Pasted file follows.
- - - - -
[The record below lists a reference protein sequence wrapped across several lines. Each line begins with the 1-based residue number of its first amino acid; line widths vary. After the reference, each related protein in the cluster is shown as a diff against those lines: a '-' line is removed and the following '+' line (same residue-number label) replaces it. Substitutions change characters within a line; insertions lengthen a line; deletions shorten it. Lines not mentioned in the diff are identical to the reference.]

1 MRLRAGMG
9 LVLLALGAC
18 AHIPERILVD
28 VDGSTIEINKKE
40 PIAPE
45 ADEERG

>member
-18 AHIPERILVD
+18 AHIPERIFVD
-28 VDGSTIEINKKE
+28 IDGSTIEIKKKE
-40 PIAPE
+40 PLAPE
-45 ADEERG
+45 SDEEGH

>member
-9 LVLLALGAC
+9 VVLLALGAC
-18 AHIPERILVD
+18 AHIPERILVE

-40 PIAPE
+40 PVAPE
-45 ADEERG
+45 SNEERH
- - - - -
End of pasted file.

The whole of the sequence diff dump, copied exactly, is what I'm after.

[The record below lists a reference protein sequence wrapped across several lines. Each line begins with the 1-based residue number of its first amino acid; line widths vary. After the reference, each related protein in the cluster is shown as a diff against those lines: a '-' line is removed and the following '+' line (same residue-number label) replaces it. Substitutions change characters within a line; insertions lengthen a line; deletions shorten it. Lines not mentioned in the diff are identical to the reference.]

1 MRLRAGMG
9 LVLLALGAC
18 AHIPERILVD
28 VDGSTIEINKKE
40 PIAPE
45 ADEERG

>member
-18 AHIPERILVD
+18 AHIPERIFVD
-28 VDGSTIEINKKE
+28 IDGSTIEIKKKE
-40 PIAPE
+40 PLAPE
-45 ADEERG
+45 SDEEGH

>member
-9 LVLLALGAC
+9 VVLLALGAC
-18 AHIPERILVD
+18 AHIPERILVE

-40 PIAPE
+40 PVAPE
-45 ADEERG
+45 SNEERH